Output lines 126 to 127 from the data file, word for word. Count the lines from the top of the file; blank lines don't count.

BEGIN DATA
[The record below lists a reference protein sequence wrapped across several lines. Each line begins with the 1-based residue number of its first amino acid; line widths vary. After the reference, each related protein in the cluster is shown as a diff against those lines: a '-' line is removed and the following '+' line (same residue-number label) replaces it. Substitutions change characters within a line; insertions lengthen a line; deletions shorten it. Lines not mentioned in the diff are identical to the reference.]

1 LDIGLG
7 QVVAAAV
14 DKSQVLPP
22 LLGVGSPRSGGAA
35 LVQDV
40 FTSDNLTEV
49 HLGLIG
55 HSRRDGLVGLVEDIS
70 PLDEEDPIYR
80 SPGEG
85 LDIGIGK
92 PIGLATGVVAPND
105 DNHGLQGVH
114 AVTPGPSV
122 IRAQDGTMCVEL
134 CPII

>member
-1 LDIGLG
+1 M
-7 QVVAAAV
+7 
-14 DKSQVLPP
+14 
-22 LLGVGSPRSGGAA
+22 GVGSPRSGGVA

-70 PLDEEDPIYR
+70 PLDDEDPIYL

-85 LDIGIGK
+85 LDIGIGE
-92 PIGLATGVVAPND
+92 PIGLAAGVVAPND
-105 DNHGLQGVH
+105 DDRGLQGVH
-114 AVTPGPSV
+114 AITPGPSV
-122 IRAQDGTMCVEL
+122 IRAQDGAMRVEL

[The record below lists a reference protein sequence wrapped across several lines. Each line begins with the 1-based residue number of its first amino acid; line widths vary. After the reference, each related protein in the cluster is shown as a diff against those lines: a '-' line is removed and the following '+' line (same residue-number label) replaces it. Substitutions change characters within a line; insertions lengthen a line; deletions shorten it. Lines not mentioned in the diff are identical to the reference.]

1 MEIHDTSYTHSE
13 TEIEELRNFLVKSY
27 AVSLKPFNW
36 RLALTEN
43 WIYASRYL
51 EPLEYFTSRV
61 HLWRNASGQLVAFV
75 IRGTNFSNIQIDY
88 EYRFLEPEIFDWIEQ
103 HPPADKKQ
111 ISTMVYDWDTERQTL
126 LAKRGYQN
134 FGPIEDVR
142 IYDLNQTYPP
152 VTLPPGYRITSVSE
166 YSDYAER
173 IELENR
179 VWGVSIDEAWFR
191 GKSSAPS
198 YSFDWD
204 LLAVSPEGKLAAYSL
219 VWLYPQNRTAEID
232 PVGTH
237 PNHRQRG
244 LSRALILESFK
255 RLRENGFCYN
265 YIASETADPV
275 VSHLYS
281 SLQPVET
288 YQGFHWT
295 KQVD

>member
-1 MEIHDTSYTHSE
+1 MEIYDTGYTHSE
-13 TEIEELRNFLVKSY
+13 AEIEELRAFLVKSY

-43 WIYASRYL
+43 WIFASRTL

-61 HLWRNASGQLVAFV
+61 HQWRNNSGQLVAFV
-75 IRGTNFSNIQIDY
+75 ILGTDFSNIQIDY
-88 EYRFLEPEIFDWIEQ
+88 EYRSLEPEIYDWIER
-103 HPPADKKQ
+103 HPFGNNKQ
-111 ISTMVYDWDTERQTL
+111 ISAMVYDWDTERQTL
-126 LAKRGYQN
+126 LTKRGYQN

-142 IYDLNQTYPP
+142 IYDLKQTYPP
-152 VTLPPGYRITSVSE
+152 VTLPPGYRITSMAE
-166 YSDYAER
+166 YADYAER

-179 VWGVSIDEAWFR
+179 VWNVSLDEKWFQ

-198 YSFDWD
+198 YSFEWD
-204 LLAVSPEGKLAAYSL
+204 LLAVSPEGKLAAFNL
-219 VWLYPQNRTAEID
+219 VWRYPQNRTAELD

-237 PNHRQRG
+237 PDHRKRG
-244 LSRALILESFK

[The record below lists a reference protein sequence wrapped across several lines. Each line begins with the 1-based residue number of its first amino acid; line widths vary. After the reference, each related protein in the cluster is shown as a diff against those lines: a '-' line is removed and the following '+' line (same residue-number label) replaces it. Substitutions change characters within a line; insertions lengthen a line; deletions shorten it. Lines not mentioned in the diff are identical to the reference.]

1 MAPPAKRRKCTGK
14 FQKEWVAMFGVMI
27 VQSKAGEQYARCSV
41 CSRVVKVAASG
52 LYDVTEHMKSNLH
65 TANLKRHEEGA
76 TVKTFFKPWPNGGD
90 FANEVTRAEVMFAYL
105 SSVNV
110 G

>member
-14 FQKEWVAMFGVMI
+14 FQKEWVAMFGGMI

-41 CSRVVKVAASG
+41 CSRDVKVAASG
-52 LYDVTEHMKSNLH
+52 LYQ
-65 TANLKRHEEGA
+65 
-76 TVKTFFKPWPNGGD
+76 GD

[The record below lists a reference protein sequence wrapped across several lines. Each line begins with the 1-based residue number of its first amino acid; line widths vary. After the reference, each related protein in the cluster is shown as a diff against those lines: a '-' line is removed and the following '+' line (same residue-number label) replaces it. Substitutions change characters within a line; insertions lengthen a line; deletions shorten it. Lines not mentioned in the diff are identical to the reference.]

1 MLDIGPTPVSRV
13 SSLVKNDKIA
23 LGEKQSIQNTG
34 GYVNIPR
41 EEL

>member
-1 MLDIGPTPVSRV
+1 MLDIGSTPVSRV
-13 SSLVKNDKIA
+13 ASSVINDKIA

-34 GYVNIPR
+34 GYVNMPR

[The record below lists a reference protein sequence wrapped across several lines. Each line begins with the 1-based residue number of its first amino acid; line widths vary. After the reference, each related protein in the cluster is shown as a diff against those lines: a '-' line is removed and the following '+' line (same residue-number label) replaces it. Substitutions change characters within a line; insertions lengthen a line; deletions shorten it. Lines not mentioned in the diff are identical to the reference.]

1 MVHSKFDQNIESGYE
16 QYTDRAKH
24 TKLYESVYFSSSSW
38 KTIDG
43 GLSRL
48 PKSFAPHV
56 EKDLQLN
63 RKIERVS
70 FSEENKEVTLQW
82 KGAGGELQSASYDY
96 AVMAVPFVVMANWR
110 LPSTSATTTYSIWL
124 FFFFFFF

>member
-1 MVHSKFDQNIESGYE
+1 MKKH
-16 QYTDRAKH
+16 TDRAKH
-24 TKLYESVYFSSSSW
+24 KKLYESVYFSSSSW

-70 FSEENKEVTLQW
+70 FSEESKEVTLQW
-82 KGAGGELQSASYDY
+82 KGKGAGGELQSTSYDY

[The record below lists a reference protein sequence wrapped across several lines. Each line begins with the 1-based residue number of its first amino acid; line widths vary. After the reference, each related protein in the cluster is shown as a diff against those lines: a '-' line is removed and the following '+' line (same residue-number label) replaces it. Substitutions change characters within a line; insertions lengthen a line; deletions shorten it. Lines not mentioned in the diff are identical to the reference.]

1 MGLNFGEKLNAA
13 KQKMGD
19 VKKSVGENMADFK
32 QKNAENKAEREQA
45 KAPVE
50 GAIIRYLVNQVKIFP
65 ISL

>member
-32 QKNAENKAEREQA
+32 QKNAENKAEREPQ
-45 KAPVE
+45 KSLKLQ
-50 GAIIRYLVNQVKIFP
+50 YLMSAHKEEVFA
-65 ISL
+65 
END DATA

+65 
-76 TVKTFFKPWPNGGD